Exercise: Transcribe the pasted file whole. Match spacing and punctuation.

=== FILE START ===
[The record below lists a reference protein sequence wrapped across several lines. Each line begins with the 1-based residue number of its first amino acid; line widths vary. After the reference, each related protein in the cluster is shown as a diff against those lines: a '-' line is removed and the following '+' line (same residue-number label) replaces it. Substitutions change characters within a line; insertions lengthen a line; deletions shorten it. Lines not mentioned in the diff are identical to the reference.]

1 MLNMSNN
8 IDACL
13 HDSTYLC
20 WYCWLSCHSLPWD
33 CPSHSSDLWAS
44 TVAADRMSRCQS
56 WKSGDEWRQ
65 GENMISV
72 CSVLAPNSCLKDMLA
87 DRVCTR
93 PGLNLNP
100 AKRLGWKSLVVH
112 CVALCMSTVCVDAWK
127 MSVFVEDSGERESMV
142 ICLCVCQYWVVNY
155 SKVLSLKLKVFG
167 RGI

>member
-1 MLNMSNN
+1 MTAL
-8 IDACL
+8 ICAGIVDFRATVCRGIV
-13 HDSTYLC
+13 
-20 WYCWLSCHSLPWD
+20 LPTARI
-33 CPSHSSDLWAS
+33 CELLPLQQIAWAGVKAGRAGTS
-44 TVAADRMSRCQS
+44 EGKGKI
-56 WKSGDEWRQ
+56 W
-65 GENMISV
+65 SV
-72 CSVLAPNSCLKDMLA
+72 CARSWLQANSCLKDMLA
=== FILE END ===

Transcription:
[The record below lists a reference protein sequence wrapped across several lines. Each line begins with the 1-based residue number of its first amino acid; line widths vary. After the reference, each related protein in the cluster is shown as a diff against those lines: a '-' line is removed and the following '+' line (same residue-number label) replaces it. Substitutions change characters within a line; insertions lengthen a line; deletions shorten it. Lines not mentioned in the diff are identical to the reference.]

1 MLNMSNN
8 IDACL
13 HDSTYLC
20 WYCWLSCHSLPWD
33 CPSHSSDLWAS
44 TVAADRMSRCQS
56 WKSGDEWRQ
65 GENMISV
72 CSVLAPNSCLKDMLA
87 DRVCTR
93 PGLNLNP
100 AKRLGWKSLVVH
112 CVALCMSTVCVDAWK
127 MSVFVEDSGERESMV
142 ICLCVCQYWVVNY
155 SKVLSLKLKVFG
167 RGI

>member
-1 MLNMSNN
+1 MTAL
-8 IDACL
+8 ICAGIVDFRATVCRGIV
-13 HDSTYLC
+13 
-20 WYCWLSCHSLPWD
+20 LPTARI
-33 CPSHSSDLWAS
+33 CELLPLQQIAWAGVKAGRAGTS
-44 TVAADRMSRCQS
+44 EGKGKI
-56 WKSGDEWRQ
+56 W
-65 GENMISV
+65 SV
-72 CSVLAPNSCLKDMLA
+72 CARSWLQANSCLKDMLA